Located in the middle of the Caribbean Sea, Diamond Rock is one of Martinique’s tourist attractions. For transat drivers Jacques FabreIt will basically be the last traffic sign before the finish line. But what do we know about this rock? With an area of 0.053 square kilometers and a height of 175 meters, it is a remnant of volcanic activity found in the area.
Named Diamant because of its shape and the reflections of its walls depending on the time of day, it also gave its name to its corresponding village in Martinique: Le Diamant. But this rock, which would make Jacques Fabre’s transatlantic rivals feel the approach of the Fort-de-France bay, had its importance during the Napoleonic Wars in particular.
Diamond Rock website. © Google Earth
A key strategic point during the Napoleonic Wars
It was the scene of a clash between the French Empire and the Kingdom of Spain against the United Kingdom of Great Britain and Ireland, from May 31 to June 2, 1805. Due to its location, stuck in southern Martinique and north in the St. Lucia Channel, the strategic interest was real at the time because Diamond Rock allowed control of navigation between Martinique and the island of Saint Lucia.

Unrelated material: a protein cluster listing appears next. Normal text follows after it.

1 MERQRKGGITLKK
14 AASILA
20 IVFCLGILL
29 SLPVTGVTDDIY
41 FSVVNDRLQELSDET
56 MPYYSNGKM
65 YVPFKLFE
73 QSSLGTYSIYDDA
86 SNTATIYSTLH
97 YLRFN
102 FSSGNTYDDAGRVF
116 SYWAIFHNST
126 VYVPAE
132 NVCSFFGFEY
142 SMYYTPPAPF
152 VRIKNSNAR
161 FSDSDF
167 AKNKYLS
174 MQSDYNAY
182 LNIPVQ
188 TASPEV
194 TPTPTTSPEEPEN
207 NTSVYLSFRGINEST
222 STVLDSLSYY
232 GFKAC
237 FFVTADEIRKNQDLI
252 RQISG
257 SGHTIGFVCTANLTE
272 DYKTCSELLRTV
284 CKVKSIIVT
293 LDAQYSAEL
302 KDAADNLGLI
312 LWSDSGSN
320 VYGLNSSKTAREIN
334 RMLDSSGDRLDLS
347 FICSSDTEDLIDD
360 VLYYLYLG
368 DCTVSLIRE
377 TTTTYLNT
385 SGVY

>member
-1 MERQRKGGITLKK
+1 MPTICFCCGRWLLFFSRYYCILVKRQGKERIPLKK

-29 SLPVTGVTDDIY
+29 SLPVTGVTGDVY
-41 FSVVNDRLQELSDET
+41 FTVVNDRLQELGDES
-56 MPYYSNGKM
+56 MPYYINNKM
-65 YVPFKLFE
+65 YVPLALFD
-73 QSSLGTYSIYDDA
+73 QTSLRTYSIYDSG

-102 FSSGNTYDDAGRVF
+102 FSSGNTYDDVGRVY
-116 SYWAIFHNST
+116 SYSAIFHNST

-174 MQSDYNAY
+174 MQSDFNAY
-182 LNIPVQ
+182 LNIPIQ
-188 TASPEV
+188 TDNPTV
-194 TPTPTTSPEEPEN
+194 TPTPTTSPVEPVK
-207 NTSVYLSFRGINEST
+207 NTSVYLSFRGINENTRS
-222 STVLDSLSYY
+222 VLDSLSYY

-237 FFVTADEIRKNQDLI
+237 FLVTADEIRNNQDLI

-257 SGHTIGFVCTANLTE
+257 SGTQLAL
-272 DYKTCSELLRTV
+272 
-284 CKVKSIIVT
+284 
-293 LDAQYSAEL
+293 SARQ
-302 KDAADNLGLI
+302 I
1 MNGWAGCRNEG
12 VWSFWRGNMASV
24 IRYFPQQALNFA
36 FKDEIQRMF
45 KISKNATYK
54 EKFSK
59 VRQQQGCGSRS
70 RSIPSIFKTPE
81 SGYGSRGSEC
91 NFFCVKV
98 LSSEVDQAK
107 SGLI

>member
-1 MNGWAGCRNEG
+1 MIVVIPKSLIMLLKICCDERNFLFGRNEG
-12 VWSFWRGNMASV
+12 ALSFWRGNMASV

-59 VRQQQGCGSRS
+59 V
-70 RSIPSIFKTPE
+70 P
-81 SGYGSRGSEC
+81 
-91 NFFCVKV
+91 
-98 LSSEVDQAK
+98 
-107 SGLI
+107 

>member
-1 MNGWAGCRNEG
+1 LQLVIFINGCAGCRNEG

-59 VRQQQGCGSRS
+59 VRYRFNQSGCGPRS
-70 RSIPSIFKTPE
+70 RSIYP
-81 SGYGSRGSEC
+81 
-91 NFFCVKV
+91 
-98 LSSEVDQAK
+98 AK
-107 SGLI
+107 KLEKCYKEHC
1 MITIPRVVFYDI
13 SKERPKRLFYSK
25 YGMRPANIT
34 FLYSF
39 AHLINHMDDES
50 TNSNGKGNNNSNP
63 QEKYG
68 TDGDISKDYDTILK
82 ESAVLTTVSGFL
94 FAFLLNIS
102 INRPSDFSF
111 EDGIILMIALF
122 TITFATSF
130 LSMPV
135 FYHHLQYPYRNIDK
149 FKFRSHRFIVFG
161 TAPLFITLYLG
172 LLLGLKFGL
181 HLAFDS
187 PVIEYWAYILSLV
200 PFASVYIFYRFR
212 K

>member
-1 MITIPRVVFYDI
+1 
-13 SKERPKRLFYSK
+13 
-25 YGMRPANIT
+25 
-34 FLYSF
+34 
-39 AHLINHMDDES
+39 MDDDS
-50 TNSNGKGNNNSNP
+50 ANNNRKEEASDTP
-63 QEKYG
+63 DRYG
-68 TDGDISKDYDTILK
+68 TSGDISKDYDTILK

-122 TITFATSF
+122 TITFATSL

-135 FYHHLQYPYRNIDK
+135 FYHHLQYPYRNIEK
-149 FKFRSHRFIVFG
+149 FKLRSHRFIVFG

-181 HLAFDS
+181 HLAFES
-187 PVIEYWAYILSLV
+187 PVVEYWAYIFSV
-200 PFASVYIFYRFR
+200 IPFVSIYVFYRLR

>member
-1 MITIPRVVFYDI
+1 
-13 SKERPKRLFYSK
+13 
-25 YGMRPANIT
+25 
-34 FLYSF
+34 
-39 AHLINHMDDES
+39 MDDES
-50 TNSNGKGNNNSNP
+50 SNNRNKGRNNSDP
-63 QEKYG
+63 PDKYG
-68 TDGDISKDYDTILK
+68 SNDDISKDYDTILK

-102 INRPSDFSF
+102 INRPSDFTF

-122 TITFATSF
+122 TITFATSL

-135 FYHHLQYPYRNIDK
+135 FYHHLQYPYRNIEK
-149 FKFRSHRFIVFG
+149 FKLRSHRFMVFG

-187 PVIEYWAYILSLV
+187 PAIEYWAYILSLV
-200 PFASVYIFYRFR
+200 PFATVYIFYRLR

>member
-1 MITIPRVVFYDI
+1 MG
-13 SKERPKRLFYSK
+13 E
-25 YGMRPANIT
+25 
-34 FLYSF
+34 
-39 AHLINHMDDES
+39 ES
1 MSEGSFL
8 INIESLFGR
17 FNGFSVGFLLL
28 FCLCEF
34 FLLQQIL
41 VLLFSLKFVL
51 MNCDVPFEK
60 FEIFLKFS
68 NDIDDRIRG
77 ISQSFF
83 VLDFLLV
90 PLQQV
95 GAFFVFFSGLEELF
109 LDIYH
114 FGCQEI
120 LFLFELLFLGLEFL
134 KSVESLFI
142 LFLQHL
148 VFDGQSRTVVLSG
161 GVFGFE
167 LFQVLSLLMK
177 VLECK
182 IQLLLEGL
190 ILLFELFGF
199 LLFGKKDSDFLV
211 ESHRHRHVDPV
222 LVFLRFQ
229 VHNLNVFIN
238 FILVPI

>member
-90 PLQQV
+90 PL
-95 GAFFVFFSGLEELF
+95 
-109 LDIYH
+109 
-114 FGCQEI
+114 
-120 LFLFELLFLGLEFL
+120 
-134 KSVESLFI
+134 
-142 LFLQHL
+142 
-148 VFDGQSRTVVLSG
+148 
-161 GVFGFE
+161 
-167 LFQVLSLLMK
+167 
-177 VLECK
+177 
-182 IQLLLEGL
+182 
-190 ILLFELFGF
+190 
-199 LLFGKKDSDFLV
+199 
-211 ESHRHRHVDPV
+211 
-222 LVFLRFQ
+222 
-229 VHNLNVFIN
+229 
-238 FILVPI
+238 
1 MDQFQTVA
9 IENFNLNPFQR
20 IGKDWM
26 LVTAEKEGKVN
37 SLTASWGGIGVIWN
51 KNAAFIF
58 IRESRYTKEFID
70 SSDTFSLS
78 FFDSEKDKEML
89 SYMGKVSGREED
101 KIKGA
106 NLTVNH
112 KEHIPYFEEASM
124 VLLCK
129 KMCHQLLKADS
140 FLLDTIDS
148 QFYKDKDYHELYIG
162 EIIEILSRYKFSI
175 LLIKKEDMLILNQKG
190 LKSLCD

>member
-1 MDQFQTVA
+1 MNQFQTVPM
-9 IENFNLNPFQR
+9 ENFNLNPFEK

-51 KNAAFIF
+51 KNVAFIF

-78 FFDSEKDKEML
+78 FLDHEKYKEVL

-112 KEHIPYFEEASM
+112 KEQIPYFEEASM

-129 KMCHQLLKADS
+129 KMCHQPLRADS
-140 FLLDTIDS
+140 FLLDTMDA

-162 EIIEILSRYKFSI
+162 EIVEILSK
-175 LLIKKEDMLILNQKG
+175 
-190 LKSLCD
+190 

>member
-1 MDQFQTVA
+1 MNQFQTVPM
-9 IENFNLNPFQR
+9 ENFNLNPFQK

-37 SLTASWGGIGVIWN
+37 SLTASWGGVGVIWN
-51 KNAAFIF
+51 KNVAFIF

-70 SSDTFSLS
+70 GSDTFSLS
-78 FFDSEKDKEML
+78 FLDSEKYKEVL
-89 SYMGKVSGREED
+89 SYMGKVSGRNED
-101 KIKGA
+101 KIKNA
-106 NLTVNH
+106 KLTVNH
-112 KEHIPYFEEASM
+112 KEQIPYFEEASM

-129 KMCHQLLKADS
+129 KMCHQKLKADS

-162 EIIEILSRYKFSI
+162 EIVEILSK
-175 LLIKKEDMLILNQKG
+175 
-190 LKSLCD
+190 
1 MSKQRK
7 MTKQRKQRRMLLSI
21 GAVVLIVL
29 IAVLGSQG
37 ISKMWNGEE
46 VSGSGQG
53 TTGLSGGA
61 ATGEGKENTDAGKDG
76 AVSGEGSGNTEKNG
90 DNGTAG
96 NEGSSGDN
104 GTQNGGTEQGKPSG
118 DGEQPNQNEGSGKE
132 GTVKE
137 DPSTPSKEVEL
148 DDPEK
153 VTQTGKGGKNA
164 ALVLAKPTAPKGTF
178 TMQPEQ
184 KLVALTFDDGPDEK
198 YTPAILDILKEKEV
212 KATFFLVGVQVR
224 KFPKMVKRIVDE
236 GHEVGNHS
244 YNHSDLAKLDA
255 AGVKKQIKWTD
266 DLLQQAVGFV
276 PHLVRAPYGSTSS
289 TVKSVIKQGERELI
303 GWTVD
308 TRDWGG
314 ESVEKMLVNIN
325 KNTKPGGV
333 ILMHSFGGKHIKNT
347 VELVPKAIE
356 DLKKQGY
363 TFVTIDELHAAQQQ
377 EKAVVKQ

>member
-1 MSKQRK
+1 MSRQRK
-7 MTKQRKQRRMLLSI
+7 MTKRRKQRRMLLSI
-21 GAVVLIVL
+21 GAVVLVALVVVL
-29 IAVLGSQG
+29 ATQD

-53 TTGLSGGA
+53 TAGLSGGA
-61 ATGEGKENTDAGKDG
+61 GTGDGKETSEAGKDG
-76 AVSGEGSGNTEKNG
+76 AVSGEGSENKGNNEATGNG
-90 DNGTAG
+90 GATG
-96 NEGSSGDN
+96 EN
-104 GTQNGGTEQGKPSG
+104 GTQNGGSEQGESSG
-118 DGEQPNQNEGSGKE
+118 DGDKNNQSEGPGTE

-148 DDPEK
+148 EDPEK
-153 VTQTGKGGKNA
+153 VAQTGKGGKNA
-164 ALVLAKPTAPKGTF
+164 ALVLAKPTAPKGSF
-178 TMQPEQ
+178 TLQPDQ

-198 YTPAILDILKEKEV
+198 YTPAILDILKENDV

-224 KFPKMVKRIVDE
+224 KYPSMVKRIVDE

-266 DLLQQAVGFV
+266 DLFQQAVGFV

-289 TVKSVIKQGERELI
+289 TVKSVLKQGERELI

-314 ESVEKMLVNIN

Before the battle, the island was occupied by a hundred Britons, who did not hesitate to harass and sink boats wishing to go to the bay of Fort de France, using cannons mounted on the sides of the small island. It was the Franco-Spanish armed force that removed the English and regained control of the Rock. The latter remained under French influence until the British captured the Martinique Islands in 1809.
Read also. Our interview with Armel Le Cléac’h
Now more used to promote tourism in Martinique, the Rocher du Diamant remains of strategic importance … for sailing races. As the final sign of success for three of the four courses of the Transat Jacques Vabre 2021, the Rocher du Diamant will serve as the last peace justice before the final battle at Fort-de-France Bay.
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